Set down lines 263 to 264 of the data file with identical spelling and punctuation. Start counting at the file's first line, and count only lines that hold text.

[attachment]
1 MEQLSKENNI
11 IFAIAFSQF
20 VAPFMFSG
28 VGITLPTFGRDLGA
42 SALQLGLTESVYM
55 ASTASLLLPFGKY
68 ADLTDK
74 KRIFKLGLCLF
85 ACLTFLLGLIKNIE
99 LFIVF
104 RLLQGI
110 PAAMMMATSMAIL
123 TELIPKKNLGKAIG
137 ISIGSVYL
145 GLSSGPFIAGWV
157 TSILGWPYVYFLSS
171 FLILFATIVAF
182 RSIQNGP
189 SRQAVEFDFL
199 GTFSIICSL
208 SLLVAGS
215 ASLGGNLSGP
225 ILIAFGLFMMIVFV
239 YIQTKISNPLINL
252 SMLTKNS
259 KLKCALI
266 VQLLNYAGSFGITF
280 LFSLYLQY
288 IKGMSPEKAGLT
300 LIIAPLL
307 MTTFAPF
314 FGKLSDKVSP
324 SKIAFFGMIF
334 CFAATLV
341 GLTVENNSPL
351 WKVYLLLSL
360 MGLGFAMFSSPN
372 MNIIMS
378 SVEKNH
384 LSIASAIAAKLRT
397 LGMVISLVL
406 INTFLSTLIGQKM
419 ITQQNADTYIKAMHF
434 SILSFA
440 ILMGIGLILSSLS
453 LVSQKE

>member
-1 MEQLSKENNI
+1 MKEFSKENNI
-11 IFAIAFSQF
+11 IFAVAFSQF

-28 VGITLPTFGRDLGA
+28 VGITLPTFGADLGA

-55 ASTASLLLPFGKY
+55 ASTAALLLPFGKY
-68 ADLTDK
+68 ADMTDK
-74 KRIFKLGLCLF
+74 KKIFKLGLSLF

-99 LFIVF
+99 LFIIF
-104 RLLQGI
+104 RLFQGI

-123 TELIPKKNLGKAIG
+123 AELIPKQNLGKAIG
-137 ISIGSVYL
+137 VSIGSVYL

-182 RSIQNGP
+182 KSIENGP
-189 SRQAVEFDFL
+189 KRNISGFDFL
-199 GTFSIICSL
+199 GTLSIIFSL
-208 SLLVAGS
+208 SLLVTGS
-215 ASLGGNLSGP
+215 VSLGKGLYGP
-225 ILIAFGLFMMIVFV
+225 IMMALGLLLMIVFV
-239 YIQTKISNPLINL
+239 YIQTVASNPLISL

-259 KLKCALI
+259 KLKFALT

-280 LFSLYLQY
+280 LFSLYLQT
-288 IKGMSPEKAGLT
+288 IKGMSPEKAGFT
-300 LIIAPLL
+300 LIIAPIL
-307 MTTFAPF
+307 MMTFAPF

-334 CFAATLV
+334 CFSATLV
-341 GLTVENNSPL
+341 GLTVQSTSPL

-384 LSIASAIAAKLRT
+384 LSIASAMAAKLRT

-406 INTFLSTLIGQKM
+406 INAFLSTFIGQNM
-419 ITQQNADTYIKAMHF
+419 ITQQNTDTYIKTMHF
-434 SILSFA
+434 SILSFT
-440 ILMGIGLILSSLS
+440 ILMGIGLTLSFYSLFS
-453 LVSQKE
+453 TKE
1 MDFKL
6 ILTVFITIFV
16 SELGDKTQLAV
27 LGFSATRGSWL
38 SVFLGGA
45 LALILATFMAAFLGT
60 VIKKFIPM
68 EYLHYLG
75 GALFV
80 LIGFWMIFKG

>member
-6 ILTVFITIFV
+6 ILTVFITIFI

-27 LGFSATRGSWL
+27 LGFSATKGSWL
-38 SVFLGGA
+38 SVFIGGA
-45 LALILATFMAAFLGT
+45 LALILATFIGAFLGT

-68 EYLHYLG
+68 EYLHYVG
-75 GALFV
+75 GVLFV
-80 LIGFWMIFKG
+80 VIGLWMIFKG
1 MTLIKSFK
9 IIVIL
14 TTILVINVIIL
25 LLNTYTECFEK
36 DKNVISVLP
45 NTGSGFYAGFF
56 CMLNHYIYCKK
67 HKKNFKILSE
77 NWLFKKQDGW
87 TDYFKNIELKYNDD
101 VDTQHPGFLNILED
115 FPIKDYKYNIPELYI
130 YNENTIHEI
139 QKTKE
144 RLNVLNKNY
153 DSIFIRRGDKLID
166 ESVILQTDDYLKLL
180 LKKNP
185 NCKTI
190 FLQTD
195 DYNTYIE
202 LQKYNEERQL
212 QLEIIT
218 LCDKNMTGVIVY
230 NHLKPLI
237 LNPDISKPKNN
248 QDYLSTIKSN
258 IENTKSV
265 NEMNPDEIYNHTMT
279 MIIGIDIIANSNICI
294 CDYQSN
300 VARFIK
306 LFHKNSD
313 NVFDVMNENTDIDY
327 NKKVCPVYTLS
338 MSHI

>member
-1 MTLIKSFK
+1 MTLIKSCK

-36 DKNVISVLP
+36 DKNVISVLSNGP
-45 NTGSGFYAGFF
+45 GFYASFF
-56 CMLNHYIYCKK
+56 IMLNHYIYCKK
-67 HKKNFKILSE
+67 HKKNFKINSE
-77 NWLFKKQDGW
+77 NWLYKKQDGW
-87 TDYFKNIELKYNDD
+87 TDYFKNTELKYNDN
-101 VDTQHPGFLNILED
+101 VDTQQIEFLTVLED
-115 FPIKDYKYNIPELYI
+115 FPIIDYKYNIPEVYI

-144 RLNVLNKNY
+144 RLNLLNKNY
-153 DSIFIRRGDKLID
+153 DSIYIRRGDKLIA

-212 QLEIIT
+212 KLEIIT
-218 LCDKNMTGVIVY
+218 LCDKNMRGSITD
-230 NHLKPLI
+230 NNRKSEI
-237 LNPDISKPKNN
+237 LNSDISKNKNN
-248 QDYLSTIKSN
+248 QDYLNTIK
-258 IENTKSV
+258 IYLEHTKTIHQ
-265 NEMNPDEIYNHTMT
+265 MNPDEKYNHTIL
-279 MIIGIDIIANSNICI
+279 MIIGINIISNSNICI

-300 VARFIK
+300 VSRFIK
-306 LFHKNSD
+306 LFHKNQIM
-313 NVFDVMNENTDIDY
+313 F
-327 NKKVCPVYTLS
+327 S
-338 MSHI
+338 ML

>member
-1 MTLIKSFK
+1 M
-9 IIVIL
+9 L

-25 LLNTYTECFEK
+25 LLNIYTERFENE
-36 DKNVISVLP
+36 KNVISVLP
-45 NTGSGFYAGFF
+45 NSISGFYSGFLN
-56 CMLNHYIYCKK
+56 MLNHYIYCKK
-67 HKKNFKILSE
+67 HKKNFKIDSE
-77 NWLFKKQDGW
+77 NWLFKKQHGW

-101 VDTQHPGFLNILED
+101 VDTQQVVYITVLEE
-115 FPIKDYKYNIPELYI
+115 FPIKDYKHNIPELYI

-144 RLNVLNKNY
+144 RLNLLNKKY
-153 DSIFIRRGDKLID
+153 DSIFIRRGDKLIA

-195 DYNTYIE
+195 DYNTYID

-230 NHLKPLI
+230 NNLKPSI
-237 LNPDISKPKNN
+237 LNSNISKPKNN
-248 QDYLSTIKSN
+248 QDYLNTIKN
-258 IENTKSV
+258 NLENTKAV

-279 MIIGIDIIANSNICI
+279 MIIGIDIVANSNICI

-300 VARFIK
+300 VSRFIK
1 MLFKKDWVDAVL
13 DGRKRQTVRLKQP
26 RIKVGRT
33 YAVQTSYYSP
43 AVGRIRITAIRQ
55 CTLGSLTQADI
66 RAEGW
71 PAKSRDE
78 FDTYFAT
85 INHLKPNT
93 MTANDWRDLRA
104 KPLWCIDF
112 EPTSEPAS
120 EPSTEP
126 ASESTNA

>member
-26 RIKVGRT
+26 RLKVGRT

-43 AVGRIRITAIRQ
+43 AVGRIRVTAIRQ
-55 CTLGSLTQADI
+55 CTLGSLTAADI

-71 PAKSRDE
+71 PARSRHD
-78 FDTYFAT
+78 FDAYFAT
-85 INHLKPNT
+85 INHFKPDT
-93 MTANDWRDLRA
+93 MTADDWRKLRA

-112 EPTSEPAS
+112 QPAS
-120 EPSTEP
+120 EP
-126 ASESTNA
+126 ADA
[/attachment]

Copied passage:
66 RAEGW
71 PAKSRDE